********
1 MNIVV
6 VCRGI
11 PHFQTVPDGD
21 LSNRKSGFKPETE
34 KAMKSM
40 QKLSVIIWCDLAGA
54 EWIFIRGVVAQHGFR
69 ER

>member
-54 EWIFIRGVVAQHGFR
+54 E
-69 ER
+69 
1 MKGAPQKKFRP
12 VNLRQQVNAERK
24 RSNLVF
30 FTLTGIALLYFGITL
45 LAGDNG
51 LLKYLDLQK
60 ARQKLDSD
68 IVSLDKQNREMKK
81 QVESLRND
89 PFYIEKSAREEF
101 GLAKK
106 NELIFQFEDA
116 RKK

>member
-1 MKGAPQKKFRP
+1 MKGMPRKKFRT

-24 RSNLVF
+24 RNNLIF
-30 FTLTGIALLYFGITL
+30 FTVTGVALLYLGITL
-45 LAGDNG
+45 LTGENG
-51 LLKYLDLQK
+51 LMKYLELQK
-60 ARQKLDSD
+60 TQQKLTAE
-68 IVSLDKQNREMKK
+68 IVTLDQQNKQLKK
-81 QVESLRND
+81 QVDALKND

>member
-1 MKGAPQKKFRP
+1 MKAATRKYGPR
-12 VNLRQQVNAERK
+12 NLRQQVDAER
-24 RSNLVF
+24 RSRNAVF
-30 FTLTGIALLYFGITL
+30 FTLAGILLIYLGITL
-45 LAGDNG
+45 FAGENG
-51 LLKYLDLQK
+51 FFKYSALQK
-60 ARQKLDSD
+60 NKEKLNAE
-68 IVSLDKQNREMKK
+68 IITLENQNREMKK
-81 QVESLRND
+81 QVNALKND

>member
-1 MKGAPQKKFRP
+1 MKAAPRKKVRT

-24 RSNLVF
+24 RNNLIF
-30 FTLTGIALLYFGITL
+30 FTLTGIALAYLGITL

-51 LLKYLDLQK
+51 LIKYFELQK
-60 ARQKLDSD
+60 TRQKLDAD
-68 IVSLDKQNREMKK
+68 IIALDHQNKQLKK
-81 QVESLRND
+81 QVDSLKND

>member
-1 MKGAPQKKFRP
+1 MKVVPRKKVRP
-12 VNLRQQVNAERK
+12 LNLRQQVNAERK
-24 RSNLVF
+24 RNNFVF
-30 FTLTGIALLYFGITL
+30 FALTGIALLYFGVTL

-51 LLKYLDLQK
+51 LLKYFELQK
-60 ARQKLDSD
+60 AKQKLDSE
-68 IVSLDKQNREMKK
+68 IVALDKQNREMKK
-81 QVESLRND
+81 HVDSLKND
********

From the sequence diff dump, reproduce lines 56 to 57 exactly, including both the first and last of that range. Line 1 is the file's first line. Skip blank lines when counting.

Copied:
+51 FFKYSALQK
-60 ARQKLDSD